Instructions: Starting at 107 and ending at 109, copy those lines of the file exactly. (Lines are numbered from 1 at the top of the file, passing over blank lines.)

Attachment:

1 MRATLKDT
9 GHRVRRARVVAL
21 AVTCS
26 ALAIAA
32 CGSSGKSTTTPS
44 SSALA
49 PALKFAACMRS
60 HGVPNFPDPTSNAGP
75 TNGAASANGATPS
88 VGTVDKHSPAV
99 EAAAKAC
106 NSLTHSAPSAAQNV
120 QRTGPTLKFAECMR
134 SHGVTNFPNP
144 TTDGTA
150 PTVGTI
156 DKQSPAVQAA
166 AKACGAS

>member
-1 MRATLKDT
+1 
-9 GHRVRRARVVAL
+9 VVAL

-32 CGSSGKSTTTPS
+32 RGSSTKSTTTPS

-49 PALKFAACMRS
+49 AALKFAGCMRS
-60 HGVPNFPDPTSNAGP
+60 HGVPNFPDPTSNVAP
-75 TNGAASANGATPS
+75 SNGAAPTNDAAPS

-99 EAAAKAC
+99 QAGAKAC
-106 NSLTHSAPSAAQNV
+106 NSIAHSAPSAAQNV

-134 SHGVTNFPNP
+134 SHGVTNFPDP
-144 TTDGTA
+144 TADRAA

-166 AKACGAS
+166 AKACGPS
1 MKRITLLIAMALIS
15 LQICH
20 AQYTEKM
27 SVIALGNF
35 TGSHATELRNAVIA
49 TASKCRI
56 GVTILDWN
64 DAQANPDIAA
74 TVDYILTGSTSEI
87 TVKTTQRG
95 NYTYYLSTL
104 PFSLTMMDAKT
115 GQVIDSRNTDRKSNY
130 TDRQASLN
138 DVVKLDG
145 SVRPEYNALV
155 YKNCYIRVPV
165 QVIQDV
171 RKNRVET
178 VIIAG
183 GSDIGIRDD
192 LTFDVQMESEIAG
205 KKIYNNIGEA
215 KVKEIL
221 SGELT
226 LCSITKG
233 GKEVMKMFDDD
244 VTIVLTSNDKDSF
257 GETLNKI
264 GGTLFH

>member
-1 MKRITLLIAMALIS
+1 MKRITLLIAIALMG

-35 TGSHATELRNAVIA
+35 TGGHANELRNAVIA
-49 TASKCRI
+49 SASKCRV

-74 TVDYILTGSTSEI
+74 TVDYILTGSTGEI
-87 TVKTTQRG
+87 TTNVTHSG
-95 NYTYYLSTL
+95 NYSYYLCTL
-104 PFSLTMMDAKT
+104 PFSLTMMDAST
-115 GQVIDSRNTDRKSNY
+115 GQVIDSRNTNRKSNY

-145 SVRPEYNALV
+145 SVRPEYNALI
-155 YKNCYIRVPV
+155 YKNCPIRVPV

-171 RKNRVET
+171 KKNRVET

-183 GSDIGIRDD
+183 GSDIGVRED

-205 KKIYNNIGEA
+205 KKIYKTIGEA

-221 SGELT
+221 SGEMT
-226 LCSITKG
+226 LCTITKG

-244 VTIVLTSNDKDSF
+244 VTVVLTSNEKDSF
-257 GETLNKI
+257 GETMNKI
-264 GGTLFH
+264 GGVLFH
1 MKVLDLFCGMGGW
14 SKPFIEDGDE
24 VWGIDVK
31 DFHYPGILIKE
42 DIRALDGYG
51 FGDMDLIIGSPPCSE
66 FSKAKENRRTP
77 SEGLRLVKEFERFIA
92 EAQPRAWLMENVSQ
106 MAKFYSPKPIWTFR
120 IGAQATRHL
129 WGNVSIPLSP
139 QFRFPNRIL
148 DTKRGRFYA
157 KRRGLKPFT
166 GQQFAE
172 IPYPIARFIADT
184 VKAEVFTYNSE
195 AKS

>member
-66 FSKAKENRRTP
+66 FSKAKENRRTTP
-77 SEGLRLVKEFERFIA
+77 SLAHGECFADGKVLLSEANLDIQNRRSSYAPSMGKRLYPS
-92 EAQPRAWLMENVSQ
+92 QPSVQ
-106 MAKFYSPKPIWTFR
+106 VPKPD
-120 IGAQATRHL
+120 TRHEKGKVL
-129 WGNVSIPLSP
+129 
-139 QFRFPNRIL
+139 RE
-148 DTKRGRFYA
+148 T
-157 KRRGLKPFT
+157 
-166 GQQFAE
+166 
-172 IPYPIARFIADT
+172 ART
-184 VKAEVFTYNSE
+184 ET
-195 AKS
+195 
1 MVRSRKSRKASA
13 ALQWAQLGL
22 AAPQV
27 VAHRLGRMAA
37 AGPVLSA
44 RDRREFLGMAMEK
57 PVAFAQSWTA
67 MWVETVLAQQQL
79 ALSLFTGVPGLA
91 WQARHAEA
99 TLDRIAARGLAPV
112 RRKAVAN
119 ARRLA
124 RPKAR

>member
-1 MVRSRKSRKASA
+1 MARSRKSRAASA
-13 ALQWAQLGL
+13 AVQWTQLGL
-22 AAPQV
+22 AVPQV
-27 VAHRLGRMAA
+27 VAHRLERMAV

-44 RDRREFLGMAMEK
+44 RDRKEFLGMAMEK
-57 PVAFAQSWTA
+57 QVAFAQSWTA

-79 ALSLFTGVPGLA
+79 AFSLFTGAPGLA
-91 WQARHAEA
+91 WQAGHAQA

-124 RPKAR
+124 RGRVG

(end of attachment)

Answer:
-264 GGTLFH
+264 GGVLFH
1 MKVLDLFCGMGGW